Text: Deuteronomy 31:23-27a; 1 Kings 11:35-39; John 14:23-27
:: Sermon Audio (link) - scroll down for written draft
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:: Some Music Used
Gathering Music: "Prepare Ye the Way" (Caedmon's Call) - GSPC worship team audio
Hymn of Praise: "O Come, All Ye Faithful" (ADESTE FIDELES)
The Word in Music: "The Yearning" (Craig Courtney)
Offertory Hymn: "He Leadeth Me" (HE LEADETH ME)
Song of Sending: "Joy to the World" (ANTIOCH)
Postlude: Rick Bean, jazz piano
:: Sermon Manuscript (pdf):
This "manuscript" represents an early draft of the sermon. Some weeks the spoken version varies more than others from the early manuscript. Nevertheless, if you'd prefer to read than to listen, this is provided for that purpose.
Today we are continuing the theme of Immanuel (God with us) that Kathy introduced last week. She gave us an overview that stretched from Creation to Revelation and she focused on the covenant – God’s promise to a people and to the world to be with them.
Today I want to look at three related passages in which God says in one way or another, “I will be with you.” Over the past number of weeks we have talked about experiencing God’s presence – His GOODNESS and GREATNESS. I realize that many of us – and all of us at one time or another – struggle to experience God in a tangible way.
Each of the passages about God’s presence also includes some kind of challenge to obey God’s Word, so I also want to look with you at the relationship between our attentiveness to that Word and our experience of God’s presence.
Mobile Home (Deuteronomy 31:23-27a)
23 Then He commissioned Joshua the son of Nun, and said, “Be strong and courageous, for you shall bring the sons of Israel into the land which I swore to them, and I will be with you.” 24 It came about, when Moses finished writing the words of this law in a book until they were complete, 25 that Moses commanded the Levites who carried the ark of the covenant of the LORD, saying, 26 “Take this book of the law and place it beside the ark of the covenant of the LORD your God, that it may remain there as a witness against you. 27 “For I know your rebellion and your stubbornness… (Deuteronomy 31:23-27a)Last week Kathy talked about the word ‘tabernacle’ – both the noun and the verb which describe God “pitching a tent” among His people. After Creation, when God walked with humanity in the Garden, and before the Temple of Solomon, God was understood to travel with the Israelites and dwell in the Ark of the Covenant. At the end of Deuteronomy, as leadership of Israel was passing from Moses to Joshua, God commissions Joshua, saying, “Be strong and courageous, for you shall bring the sons of Israel into the land which I swore to them, and I will be with you.” (v. 23)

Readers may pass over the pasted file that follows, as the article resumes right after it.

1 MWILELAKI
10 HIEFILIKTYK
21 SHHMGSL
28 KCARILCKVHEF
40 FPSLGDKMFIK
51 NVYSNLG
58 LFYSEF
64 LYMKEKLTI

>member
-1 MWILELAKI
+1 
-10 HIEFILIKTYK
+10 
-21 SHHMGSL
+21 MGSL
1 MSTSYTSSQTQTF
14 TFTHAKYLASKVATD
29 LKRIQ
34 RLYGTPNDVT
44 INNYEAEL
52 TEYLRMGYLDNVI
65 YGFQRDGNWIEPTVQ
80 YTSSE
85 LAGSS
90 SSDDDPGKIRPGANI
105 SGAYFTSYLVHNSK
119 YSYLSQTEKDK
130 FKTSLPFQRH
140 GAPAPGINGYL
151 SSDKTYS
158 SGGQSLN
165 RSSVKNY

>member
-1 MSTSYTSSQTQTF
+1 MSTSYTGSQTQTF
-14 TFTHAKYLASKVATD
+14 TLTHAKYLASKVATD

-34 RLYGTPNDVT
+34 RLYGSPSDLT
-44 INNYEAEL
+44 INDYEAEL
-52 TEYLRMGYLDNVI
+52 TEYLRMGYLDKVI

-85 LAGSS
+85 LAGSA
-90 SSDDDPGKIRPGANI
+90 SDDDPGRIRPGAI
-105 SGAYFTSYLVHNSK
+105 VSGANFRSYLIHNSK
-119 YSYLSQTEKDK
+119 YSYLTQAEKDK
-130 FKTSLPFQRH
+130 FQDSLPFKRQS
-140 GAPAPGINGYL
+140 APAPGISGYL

This is a reminder and renewal of the covenant promise – both for land and for God’s presence and blessing. God is telling Joshua (and all Israel) that the covenant is still good and God is still with them. What immediately follows that verse is the account of Moses completing the writing down of the Law and instructing the Levites to put the written Law/Word beside the Ark of the Covenant, that it may remain there as a witness against you. (v. 26)
Moses has seen the tendency of the people to stray from God and says so out loud: “For I know your rebellion and your stubbornness…” (v. 27a). So the written Word serves the purpose, among others, of testifying or witnessing to God’s will and purposes. I appreciate the physical proximity of that Word, as if to underscore that “if you set your minds and hearts on this Word, you will be setting your minds and heart on God, who is present here with you.”
This is the first indication, with more to come, that if we want to see and experience God (who has already promised to be with us) that we are more likely to do so if we are following His Word, written in the Scriptures.
An Enduring House (1 Kings 11:35-39)